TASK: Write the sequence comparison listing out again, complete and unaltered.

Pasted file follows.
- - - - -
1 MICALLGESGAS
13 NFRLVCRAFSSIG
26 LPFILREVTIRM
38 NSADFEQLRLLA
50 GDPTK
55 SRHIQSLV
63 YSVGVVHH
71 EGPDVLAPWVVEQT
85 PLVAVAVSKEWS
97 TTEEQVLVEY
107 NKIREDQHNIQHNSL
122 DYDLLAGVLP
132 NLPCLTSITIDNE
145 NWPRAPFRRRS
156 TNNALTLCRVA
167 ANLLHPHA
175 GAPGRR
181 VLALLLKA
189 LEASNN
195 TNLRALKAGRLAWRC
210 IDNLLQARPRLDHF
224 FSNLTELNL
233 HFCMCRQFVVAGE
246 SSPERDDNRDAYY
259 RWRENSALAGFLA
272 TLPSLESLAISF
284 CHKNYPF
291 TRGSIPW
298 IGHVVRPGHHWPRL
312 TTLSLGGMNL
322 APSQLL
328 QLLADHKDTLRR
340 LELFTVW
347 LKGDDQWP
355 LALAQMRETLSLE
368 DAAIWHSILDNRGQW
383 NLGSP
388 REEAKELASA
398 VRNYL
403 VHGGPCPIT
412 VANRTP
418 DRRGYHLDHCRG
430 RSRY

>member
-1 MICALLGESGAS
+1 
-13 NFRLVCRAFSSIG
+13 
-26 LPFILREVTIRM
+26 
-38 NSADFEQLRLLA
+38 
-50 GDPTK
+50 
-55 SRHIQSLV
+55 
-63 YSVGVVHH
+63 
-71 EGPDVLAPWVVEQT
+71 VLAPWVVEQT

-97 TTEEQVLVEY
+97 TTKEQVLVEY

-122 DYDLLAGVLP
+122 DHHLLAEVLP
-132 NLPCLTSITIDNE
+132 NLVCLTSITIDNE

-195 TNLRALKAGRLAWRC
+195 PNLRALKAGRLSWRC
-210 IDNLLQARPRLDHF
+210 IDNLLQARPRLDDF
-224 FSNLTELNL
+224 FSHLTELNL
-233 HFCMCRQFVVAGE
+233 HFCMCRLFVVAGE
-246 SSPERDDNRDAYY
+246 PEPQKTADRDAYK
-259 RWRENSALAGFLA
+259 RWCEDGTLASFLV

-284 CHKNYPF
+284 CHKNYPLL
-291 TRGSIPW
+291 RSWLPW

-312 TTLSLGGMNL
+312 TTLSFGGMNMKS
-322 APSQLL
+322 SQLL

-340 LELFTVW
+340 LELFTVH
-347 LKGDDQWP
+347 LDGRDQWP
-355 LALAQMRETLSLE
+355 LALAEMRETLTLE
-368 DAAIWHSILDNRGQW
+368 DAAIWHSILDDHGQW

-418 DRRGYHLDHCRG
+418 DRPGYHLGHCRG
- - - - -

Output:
1 MICALLGESGAS
13 NFRLVCRAFSSIG
26 LPFILREVTIRM
38 NSADFEQLRLLA
50 GDPTK
55 SRHIQSLV
63 YSVGVVHH
71 EGPDVLAPWVVEQT
85 PLVAVAVSKEWS
97 TTEEQVLVEY
107 NKIREDQHNIQHNSL
122 DYDLLAGVLP
132 NLPCLTSITIDNE
145 NWPRAPFRRRS
156 TNNALTLCRVA
167 ANLLHPHA
175 GAPGRR
181 VLALLLKA
189 LEASNN
195 TNLRALKAGRLAWRC
210 IDNLLQARPRLDHF
224 FSNLTELNL
233 HFCMCRQFVVAGE
246 SSPERDDNRDAYY
259 RWRENSALAGFLA
272 TLPSLESLAISF
284 CHKNYPF
291 TRGSIPW
298 IGHVVRPGHHWPRL
312 TTLSLGGMNL
322 APSQLL
328 QLLADHKDTLRR
340 LELFTVW
347 LKGDDQWP
355 LALAQMRETLSLE
368 DAAIWHSILDNRGQW
383 NLGSP
388 REEAKELASA
398 VRNYL
403 VHGGPCPIT
412 VANRTP
418 DRRGYHLDHCRG
430 RSRY

>member
-1 MICALLGESGAS
+1 
-13 NFRLVCRAFSSIG
+13 
-26 LPFILREVTIRM
+26 
-38 NSADFEQLRLLA
+38 
-50 GDPTK
+50 
-55 SRHIQSLV
+55 
-63 YSVGVVHH
+63 
-71 EGPDVLAPWVVEQT
+71 VLAPWVVEQT

-97 TTEEQVLVEY
+97 TTKEQVLVEY

-122 DYDLLAGVLP
+122 DHHLLAEVLP
-132 NLPCLTSITIDNE
+132 NLVCLTSITIDNE

-195 TNLRALKAGRLAWRC
+195 PNLRALKAGRLSWRC
-210 IDNLLQARPRLDHF
+210 IDNLLQARPRLDDF
-224 FSNLTELNL
+224 FSHLTELNL
-233 HFCMCRQFVVAGE
+233 HFCMCRLFVVAGE
-246 SSPERDDNRDAYY
+246 PEPQKTADRDAYK
-259 RWRENSALAGFLA
+259 RWCEDGTLASFLV

-284 CHKNYPF
+284 CHKNYPLL
-291 TRGSIPW
+291 RSWLPW

-312 TTLSLGGMNL
+312 TTLSFGGMNMKS
-322 APSQLL
+322 SQLL

-340 LELFTVW
+340 LELFTVH
-347 LKGDDQWP
+347 LDGRDQWP
-355 LALAQMRETLSLE
+355 LALAEMRETLTLE
-368 DAAIWHSILDNRGQW
+368 DAAIWHSILDDHGQW

-418 DRRGYHLDHCRG
+418 DRPGYHLGHCRG